Can My Electronics Heat Hot Water?
Can heat generated from PCs, TVs, and other CE devices be used to heat hot water?
Q. Along the lines of the Green Theme in the recent issue of Electronic House, is anyone working on developing a technology to harness all of the heat generated by PCs, TVs and CE devices and use it to heat things like the hot water in a house while at the same time cooling the devices? - Steve, Dallas
A. Frank Federman of Active Thermal Management weighs in:
Unfortunately, this is completely impractical. The plumbing needed to move the heat around to a central point where it could be used would be a nightmare, if water were to be used as a transfer medium. (We won’t even think of the damage caused by even a small leak!)
Moving that much air any distance would require very large and long ducting. And generating electricity by using thermocouples would illustrate just how inefficient thermocouples are.
The fundamental problem is that there’s some heat over here near the home theater gear, and a little bit of heat over there near the kitchen TV, and more coming out of the refrigerator, and a bit in the den at the computer setup.
The heat is diffused and intermittent. Gathering it and making it useful would cost far more than it’s worth.
Hagai Feiner of Access Networks also chimed in:
Well we all know energy does not disappear. it transforms. Thus, electricity transformed into heat in AV/computer/network gear is a byproduct of the equipment working and fulfilling its mission. While heat is a waste of useful energy, I’d rather see someone (Intel for example) invent cooler electronics and chipsets, not water heaters that sit on top of racks.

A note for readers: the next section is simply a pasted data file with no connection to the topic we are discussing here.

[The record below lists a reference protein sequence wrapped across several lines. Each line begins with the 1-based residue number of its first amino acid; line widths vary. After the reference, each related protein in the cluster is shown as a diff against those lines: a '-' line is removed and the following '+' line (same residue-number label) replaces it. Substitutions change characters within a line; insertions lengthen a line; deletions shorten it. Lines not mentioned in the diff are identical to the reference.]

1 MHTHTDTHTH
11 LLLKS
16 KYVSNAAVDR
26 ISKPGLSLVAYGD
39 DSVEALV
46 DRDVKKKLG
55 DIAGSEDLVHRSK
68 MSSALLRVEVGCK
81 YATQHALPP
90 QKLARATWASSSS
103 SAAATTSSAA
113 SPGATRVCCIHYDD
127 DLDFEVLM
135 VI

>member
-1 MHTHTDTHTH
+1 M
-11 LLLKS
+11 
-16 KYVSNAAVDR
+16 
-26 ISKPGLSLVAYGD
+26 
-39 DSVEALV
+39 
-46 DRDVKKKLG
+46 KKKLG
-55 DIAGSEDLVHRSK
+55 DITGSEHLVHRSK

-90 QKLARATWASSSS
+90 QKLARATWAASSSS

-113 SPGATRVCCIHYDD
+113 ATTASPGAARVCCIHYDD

If you recall, a short-lived generation of laptops came out with Pentium 4 processors. The P4 was so hot it needed two huge fans to cool it, so battery life was about one hour or less. Then Intel was pushed to the wall and came out with the energy efficient (and cooler) Centrino platform.
I can imagine writing this email with a cold laptop and 20 hours of battery life in five years.
The game will change when smart grid automation products will become common. Once a home user (like me) buys an automation system like Control4 and sees the power consumption (and corresponding dollar figures) associated with my DTV box and the LCD TV not being ISF calibrated and lights not being dimmed to 90% and so on, then pressure will rise to change the programming and equipment we use and have the manufacturers build energy efficient products.
So many products are energy guzzlers even in standby or idle mode. There is much improvement to be done.
The enterprise world is already doing this with energy efficient servers, network gear and most importantly, virtualization of desktops and servers.
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